Lung cancer is the leading cause of cancer death in the United States with a five-year survival of 16.8% for all stages and median survival of four months for Stage IV disease. We report a case of a 54-year-old male with a seven-year survival after being diagnosed with Stage IV epidermal growth factor receptor (EGFR) mutation-negative and anaplastic lymphoma kinase (ALK) mutation-negative adenocarcinoma of the lung, demonstrating an exceptional response to treatment.
Lung cancer is the leading cause of cancer death in the United States. In 2015, an estimated 221,200 new cases (115,610 men and 105,590 women) of lung and bronchial cancer will be diagnosed, and 158,040 deaths (86,380 men and 71,660 women) are estimated to occur because of the disease . About 16.8% of all patients with lung cancer are alive at five years after diagnosis . According to the US Surveillance, Epidemiology, and End Results database, median survival is only four months for Stage IV disease. Disease with malignant pleural effusion had a five-year survival of only 2% . We report a case of a 54-year-old male with a seven-year survival after being diagnosed with Stage IV adenocarcinoma of the lung.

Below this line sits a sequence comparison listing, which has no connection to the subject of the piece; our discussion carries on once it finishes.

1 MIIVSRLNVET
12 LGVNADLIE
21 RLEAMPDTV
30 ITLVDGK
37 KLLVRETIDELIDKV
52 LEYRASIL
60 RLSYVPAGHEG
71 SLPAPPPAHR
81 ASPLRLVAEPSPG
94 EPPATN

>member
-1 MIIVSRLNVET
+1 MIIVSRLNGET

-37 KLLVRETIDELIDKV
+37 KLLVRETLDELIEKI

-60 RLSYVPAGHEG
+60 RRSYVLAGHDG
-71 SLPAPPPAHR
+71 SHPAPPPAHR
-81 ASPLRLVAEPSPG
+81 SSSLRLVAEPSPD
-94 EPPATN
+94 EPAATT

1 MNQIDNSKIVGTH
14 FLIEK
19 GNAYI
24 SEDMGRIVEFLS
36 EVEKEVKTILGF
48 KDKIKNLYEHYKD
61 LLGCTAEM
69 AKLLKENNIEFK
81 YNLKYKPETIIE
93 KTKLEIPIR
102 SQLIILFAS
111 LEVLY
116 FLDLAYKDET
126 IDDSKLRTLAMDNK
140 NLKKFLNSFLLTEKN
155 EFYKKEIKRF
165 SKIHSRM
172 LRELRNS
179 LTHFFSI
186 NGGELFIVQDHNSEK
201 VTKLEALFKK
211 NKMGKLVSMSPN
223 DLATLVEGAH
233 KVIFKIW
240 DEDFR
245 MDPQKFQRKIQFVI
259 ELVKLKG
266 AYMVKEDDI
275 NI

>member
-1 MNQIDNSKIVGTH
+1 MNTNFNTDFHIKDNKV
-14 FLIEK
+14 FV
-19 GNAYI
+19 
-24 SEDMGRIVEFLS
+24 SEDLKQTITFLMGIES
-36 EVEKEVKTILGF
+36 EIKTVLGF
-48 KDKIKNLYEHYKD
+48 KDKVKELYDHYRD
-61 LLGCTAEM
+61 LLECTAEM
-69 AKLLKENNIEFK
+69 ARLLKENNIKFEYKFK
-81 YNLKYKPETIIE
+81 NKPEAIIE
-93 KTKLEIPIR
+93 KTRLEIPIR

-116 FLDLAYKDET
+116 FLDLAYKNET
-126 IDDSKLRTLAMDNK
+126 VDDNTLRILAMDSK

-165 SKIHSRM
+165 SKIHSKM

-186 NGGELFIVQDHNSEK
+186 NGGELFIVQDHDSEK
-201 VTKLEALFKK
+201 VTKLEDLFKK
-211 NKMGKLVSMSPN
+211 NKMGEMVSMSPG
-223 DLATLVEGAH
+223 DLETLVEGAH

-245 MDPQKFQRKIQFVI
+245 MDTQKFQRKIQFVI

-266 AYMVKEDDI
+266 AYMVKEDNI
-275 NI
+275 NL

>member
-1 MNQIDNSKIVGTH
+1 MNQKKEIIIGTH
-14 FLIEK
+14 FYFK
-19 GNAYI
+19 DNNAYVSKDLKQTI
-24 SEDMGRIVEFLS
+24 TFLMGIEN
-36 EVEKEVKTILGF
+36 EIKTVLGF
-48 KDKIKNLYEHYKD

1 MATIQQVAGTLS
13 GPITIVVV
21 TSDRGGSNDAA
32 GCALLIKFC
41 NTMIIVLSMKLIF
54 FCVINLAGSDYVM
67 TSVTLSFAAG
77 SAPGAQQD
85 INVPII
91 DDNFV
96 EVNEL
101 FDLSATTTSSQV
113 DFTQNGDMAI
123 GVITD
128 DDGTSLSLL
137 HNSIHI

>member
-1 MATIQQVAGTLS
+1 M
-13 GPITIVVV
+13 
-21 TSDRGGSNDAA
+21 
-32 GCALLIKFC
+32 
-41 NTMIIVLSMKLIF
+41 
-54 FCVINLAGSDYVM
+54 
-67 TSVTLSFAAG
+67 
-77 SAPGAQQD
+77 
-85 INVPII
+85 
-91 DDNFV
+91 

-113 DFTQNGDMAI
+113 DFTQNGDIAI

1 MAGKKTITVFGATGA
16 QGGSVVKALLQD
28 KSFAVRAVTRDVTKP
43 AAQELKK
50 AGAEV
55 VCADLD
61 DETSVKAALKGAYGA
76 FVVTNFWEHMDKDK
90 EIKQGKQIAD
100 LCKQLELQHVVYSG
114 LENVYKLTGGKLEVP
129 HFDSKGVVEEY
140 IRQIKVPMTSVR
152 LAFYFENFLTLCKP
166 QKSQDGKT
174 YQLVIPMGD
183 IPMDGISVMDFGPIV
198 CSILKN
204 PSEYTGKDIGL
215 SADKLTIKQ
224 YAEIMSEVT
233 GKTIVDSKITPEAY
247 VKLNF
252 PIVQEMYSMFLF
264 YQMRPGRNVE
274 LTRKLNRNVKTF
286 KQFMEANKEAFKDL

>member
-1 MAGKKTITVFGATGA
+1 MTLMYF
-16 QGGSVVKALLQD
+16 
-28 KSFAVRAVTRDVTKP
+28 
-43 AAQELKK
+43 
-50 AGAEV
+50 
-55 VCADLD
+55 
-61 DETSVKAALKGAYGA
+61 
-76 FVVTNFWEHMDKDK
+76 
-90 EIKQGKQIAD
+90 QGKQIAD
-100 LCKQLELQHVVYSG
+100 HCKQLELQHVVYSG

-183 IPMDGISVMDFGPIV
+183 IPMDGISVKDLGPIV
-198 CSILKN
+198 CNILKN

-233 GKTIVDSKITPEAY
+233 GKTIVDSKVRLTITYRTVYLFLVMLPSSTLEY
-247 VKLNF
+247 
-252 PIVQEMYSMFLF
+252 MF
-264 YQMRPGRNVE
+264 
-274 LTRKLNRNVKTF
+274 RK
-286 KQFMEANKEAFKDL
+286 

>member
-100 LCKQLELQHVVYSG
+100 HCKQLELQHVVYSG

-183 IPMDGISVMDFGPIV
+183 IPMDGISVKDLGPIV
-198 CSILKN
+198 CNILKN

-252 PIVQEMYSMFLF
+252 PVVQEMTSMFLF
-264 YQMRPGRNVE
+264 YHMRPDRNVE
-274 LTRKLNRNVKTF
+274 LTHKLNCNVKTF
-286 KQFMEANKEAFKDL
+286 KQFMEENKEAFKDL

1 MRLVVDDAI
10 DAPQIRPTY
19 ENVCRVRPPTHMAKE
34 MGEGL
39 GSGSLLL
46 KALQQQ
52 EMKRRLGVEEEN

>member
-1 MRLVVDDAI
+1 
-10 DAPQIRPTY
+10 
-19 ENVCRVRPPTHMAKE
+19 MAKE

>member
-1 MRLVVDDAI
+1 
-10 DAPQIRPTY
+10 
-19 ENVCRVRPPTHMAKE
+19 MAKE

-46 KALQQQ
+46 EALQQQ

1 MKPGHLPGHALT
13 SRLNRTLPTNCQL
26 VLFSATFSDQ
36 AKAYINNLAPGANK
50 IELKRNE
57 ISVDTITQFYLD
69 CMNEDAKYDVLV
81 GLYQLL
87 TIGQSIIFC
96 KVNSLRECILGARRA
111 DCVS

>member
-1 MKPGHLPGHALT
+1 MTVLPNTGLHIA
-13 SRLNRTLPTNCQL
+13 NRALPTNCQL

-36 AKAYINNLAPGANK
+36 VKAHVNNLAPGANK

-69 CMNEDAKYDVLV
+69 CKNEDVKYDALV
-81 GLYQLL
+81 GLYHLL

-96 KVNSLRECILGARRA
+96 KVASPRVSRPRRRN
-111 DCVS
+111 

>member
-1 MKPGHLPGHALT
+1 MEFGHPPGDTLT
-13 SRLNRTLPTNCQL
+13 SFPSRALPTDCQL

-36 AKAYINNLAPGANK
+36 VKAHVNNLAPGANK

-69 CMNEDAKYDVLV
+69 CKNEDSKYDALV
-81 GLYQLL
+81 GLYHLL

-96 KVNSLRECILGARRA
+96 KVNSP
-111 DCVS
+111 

A 48-year-old male ex-smoker was diagnosed with lung cancer in November 2008. His Eastern Cooperative Oncology Group (ECOG) performance status (PS) was 0. Family history was significant for lung cancer in his maternal grandmother, breast cancer in his paternal grandmother, and brain cancer in his mother.
He initially presented with left-sided chest pain. A computed tomography (CT) scan of the chest revealed locally advanced disease involving the left hemithorax with associated pleural effusion and pleural thickening. A positron emission tomography (PET) scan showed circumferential enhancing nodular thickening of the entire left pleura with extension into the interlobar fissure. The left pleural effusion demonstrated mild hypermetabolic activity with standardized uptake value (SUV) between 1.7 to 2.5. No mediastinal or hilar nodes were noted. Informed patient consent was obtained for treatment.